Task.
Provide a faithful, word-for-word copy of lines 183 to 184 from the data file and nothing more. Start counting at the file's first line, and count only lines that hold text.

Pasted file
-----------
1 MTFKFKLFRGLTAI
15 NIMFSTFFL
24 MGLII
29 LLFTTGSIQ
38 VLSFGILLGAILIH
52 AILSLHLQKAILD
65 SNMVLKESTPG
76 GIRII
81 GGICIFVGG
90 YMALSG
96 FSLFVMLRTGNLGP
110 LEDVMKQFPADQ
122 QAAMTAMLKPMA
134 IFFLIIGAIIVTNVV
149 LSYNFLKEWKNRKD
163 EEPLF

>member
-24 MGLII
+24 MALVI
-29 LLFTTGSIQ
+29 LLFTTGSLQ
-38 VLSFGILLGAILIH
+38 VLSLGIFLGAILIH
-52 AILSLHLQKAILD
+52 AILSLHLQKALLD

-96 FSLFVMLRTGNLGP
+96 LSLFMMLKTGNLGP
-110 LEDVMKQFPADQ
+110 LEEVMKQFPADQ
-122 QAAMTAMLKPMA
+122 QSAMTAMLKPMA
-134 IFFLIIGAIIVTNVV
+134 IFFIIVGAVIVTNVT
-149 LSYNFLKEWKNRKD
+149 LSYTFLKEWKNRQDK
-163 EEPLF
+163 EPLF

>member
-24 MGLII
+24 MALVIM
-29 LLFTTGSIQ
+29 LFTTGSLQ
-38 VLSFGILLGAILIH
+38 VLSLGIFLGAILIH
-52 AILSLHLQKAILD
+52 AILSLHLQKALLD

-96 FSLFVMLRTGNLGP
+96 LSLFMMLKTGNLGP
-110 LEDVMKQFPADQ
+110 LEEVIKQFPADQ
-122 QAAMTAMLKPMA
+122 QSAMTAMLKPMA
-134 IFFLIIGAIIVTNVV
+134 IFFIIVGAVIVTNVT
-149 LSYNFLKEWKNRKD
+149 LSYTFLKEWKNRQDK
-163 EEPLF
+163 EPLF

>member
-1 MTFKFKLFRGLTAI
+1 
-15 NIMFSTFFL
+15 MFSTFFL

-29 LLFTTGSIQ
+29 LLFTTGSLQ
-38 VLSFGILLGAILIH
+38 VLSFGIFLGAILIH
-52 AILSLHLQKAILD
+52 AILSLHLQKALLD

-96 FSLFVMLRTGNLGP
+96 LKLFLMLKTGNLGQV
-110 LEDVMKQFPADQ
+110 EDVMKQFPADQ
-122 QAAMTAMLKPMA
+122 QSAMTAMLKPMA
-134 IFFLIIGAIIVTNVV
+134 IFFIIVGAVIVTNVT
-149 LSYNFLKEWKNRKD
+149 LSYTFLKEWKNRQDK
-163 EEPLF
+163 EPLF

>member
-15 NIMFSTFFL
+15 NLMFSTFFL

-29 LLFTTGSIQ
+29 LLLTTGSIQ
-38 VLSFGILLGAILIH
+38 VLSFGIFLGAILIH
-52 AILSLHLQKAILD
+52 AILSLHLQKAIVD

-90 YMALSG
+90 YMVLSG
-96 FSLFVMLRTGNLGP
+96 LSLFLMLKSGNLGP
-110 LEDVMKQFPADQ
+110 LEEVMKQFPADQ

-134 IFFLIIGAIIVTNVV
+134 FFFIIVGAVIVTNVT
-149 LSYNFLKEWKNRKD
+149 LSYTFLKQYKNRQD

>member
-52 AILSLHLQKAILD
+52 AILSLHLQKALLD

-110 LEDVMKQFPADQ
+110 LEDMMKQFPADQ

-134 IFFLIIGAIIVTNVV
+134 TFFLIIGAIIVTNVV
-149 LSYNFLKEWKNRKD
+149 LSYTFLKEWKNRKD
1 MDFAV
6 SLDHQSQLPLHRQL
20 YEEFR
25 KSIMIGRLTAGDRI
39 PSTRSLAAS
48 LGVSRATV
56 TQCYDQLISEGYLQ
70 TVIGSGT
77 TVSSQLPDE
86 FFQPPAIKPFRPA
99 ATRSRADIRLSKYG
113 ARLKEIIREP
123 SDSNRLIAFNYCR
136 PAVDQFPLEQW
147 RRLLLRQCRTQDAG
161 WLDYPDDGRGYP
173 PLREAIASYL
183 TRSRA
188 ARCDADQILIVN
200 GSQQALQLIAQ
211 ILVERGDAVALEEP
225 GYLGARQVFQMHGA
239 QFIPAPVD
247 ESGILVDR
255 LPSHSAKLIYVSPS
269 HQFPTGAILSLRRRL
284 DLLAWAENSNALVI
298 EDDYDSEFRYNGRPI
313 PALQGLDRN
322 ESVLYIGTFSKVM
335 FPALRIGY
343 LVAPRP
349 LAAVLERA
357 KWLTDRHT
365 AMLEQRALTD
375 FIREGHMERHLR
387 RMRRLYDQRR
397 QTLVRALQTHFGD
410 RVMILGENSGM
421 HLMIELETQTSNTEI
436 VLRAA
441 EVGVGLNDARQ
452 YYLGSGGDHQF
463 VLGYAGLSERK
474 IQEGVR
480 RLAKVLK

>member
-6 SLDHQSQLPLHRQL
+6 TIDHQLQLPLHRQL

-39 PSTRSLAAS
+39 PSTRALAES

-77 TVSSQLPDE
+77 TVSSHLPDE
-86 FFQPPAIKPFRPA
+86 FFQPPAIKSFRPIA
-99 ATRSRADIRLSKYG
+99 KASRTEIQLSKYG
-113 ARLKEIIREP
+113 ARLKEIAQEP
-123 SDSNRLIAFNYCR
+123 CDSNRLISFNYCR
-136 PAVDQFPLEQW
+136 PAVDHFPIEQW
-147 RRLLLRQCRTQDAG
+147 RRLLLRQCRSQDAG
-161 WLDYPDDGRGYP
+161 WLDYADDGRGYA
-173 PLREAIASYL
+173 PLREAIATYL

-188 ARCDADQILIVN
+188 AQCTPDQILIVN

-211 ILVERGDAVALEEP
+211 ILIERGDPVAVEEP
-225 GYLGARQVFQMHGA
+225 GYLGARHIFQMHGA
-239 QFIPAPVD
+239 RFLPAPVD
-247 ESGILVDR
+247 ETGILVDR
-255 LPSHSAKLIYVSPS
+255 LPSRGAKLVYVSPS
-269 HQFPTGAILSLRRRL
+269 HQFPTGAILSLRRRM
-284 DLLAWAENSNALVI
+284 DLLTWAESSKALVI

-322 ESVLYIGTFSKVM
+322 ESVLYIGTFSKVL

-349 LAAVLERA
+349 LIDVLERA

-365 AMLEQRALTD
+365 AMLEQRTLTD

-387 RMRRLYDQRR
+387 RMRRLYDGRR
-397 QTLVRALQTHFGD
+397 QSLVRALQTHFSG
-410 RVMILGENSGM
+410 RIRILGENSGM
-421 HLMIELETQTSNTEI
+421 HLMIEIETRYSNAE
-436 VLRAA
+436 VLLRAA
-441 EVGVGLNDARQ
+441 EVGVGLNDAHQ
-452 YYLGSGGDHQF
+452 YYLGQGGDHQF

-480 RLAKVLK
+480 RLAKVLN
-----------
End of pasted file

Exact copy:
-225 GYLGARQVFQMHGA
+225 GYLGARHIFQMHGA